An additional bonus of having state support from the Modi government is that any criticism of the vaccine is dismissed, if not viciously attacked, as “anti-national” by those promoting India’s growth. Such criticism has come not just from the ruling party’s infamous internet troll armies, but also from Nuthalapati Venkata Ramana, the chief justice of the Supreme Court of India (CJI), who spouted a conspiracy theory in December 2021, claiming that multinational companies had been actively foiling Bharat Biotech’s effort to get its vaccine approved by the WHO.
Two months after these statements by Ramana, and a few weeks before the WHO’s inspection, Bharat Biotech filed a defamation lawsuit against The Wire, an online digital news platform that was one of the few publications to question the approvals granted to Bharat Biotech for Covaxin by India’s drug regulator. The district court in Hyderabad hearing the suit granted Bharat Biotech a preliminary injunction without even giving The Wire and its editors a chance to be heard.
Such ex parte injunctions can be granted in exceptional situations where there is real urgency. The articles in question, however, had been published several months before the lawsuit was filed. The injunction, which ordered the removal of 14 articles from The Wire, remains in place almost two months after it was granted, and the court has yet to hear opposing arguments by The Wire.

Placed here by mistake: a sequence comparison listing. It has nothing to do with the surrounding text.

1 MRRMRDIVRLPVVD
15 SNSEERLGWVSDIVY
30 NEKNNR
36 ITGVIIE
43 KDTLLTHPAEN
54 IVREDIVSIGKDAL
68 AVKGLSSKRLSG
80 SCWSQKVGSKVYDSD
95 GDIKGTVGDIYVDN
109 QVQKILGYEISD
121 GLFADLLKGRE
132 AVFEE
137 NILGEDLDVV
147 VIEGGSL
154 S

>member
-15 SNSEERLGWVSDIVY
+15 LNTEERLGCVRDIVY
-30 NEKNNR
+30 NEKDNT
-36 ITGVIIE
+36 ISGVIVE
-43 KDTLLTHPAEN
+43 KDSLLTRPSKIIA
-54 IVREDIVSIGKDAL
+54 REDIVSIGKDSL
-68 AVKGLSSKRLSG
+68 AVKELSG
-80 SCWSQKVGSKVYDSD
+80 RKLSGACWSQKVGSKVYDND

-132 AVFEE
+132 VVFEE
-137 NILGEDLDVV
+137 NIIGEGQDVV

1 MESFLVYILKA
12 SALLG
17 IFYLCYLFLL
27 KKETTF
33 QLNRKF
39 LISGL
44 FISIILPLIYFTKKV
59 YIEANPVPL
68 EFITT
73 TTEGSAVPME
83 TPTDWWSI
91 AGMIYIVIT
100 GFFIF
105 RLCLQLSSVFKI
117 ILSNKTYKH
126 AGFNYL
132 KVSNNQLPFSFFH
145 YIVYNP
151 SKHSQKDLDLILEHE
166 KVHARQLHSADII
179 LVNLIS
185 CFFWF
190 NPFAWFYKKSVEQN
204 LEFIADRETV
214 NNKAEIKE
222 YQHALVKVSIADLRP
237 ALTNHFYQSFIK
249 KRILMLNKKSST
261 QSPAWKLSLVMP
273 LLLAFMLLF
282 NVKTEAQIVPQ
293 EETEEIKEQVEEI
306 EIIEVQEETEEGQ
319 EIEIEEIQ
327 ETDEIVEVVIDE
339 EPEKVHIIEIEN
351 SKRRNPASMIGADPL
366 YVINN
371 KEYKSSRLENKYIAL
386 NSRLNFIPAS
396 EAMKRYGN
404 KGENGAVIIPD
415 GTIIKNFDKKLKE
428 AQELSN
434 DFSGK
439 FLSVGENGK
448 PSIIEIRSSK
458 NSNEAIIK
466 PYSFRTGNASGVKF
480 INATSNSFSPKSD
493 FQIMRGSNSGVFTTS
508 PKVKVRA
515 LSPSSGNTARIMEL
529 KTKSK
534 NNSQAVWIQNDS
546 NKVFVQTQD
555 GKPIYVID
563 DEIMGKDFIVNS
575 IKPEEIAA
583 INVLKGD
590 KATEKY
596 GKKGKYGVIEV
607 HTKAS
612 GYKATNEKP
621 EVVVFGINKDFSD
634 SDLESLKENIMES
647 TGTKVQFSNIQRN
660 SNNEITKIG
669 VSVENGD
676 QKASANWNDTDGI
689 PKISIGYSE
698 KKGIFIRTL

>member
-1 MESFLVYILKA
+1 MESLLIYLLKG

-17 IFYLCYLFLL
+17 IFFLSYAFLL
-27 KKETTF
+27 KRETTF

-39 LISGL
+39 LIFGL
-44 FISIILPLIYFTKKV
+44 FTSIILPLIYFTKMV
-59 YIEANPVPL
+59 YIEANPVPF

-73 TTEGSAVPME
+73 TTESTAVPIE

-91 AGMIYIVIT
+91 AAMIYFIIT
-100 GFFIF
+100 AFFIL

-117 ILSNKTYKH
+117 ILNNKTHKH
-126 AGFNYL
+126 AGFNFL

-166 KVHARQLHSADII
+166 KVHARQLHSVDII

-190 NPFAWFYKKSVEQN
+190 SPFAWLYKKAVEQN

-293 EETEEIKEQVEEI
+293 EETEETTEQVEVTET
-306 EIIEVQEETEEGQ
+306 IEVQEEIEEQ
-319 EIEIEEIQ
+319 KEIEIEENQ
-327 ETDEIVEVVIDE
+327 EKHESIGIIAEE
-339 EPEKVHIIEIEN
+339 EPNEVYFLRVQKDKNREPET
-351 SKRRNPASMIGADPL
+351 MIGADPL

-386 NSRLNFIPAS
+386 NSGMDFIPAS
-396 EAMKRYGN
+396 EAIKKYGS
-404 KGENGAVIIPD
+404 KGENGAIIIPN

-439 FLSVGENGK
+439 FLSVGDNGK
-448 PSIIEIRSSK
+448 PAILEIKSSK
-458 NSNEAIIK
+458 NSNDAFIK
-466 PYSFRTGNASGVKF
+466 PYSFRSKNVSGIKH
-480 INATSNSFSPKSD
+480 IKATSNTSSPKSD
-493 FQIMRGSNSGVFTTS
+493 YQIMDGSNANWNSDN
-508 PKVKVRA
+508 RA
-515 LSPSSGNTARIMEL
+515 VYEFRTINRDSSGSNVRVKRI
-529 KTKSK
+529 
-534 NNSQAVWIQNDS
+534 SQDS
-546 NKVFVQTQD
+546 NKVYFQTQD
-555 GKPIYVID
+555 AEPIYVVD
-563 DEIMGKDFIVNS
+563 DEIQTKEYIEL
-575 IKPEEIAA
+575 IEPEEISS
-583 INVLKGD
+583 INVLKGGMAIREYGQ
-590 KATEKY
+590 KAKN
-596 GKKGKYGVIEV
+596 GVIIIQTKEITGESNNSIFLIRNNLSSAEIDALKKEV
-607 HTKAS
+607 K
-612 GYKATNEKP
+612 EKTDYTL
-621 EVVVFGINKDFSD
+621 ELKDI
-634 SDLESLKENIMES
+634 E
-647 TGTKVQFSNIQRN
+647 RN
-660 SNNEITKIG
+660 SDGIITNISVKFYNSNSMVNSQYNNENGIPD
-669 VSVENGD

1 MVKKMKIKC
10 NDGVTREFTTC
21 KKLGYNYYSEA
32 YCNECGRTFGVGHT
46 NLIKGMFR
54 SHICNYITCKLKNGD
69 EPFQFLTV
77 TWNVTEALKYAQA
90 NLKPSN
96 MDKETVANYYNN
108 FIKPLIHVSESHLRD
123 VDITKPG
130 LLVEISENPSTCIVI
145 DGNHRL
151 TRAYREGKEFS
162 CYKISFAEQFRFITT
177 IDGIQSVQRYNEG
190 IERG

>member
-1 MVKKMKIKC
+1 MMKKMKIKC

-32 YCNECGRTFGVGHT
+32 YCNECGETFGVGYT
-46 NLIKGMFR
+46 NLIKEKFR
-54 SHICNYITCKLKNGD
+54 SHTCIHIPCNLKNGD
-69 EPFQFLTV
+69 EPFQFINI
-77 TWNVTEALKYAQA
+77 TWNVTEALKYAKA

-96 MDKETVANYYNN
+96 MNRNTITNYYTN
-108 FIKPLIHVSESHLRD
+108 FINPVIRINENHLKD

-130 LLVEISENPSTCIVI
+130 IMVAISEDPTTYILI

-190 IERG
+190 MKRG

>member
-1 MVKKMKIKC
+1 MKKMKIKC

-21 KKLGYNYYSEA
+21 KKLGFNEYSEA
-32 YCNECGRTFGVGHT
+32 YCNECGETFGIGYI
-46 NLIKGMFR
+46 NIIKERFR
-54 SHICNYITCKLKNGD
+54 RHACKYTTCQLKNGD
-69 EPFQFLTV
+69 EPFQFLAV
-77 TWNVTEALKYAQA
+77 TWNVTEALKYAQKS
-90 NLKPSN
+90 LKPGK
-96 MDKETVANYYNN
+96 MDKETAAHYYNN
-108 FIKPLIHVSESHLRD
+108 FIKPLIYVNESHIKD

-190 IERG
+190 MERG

This lawsuit had its intended effect: chilling critical coverage in the country of the WHO’s suspension of its approval for Covaxin. Most Indian newspapers have limited their coverage to merely reproducing excerpts from the press statements issued by the WHO and Bharat Biotech. Neither the CDSCO nor India’s health ministry have bothered to make a statement. Not a single publication in the country is asking the obvious question about the continued administration of Bharat Biotech’s vaccine to millions of Indians including children — it is one of only two vaccines approved for children in India — after the WHO identified deficiencies at the manufacturing facility.
The indifference of CDSCO to the health of millions of people in India, including children, should give cause for concern to all foreign regulators who rely on drugs and vaccines purchased from Indian manufacturers and the WHO. Jurisdictions like the European Union, which still rely on CDSCO to certify exports from India, need to rethink their approach to exports from the country. As for the WHO, if the organization is serious about protecting global public health, it needs to worry about made-in-India drugs that are not covered by its pre-qualification program, which is basically almost all drugs apart from the ones procured through U.N. agencies.
Just because the Indian government does not seem to care about the quality of drugs emerging from manufacturing facilities under its jurisdiction does not mean that the world should sit by and continue to import Indian drugs without adequate measures to check their quality.
Dinesh Thakur is a public health activist whose work focuses on improving the quality of affordable medicines. His foundation has made grants to one of the journalists who wrote for The Wire and was targeted by the injunction from Bharat Biotech. The author and foundation exercised no editorial control over any of the pieces published in The Wire.